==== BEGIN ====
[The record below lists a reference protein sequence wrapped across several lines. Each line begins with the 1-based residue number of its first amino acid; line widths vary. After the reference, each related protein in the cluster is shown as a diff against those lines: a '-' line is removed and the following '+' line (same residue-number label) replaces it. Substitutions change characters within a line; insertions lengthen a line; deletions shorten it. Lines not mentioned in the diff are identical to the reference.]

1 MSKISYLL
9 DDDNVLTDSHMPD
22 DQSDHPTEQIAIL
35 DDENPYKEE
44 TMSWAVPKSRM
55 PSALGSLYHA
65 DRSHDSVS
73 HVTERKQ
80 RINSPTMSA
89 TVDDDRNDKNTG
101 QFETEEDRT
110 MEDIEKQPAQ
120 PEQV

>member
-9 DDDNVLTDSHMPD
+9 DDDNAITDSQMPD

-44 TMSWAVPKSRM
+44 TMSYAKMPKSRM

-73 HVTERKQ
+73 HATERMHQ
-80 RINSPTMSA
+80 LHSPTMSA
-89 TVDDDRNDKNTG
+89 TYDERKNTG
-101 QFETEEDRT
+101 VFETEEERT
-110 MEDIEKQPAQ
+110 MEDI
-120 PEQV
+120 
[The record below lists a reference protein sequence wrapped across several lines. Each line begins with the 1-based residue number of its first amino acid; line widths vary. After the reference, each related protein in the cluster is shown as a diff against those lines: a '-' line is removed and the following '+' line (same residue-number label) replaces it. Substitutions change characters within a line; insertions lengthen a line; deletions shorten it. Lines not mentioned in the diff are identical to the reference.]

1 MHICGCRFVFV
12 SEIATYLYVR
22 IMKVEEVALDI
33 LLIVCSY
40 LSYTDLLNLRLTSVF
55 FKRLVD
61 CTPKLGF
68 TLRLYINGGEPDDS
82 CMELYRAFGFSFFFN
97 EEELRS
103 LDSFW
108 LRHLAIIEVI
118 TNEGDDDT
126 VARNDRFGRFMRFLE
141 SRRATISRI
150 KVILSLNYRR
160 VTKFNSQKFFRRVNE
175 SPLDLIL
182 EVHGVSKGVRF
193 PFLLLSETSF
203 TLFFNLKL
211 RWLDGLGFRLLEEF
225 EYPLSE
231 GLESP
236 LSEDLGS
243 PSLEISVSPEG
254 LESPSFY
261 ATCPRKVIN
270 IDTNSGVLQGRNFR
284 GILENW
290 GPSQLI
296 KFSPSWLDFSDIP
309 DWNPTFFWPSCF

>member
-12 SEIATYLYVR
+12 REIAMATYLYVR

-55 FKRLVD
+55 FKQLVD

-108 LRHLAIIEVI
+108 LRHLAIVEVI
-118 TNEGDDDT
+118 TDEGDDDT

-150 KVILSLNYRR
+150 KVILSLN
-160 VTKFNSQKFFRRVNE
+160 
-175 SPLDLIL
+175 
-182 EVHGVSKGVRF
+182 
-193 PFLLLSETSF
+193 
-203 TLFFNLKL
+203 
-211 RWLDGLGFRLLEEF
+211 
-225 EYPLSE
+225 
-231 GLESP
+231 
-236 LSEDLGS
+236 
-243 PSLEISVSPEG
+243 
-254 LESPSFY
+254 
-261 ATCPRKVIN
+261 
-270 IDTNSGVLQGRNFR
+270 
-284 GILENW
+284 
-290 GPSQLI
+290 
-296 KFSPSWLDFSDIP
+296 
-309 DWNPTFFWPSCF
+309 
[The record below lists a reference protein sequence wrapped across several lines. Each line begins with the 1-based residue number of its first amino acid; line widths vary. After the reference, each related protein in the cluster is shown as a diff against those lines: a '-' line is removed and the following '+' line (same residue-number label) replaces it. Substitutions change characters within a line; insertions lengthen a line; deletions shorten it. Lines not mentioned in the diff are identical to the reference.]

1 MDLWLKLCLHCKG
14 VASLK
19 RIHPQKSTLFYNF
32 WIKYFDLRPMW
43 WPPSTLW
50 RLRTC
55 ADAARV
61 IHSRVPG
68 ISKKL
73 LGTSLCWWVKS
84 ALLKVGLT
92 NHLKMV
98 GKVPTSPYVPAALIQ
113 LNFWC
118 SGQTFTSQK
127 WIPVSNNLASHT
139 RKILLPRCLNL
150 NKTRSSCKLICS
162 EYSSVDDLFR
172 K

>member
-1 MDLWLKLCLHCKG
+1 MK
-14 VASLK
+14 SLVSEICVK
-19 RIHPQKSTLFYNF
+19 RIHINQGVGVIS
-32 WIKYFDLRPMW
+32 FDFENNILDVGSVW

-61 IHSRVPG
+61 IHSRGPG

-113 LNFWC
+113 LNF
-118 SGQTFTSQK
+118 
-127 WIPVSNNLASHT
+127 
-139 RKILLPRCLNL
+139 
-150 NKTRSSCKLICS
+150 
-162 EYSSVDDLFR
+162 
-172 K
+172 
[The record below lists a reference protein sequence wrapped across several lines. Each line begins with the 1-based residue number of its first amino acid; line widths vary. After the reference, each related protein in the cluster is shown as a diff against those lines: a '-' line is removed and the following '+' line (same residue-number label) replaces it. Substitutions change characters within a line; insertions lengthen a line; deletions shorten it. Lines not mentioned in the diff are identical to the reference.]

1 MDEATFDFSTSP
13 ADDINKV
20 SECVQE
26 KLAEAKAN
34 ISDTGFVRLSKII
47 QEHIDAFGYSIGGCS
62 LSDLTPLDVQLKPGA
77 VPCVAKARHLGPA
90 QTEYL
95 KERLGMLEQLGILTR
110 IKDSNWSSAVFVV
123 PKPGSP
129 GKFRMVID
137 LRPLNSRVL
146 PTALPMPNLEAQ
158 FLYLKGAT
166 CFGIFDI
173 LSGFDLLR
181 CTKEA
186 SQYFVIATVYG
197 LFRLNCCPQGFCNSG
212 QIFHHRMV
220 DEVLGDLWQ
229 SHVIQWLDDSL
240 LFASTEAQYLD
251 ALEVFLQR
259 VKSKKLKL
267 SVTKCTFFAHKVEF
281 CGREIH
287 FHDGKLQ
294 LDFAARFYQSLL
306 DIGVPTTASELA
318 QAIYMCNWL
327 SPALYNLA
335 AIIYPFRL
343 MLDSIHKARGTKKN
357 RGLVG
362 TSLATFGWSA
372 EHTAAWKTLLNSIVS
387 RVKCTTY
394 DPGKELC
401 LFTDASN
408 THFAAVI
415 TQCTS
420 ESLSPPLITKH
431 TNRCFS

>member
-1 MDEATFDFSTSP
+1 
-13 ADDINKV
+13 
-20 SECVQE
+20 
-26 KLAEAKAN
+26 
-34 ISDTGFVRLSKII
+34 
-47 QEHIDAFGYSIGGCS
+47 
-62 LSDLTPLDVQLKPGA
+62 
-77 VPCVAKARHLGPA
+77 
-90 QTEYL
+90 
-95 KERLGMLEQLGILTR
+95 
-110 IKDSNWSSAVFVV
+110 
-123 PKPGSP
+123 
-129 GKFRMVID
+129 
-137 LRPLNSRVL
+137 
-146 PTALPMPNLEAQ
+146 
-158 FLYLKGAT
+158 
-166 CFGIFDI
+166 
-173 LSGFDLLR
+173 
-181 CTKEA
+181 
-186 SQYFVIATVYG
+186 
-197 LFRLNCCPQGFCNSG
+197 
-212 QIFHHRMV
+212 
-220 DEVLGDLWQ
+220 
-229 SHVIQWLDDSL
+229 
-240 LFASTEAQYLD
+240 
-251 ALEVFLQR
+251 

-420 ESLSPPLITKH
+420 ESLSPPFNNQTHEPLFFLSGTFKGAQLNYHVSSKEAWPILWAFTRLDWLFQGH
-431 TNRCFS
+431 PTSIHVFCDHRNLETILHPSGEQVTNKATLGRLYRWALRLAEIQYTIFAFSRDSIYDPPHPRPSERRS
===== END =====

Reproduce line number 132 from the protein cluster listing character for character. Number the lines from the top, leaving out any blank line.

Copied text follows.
>member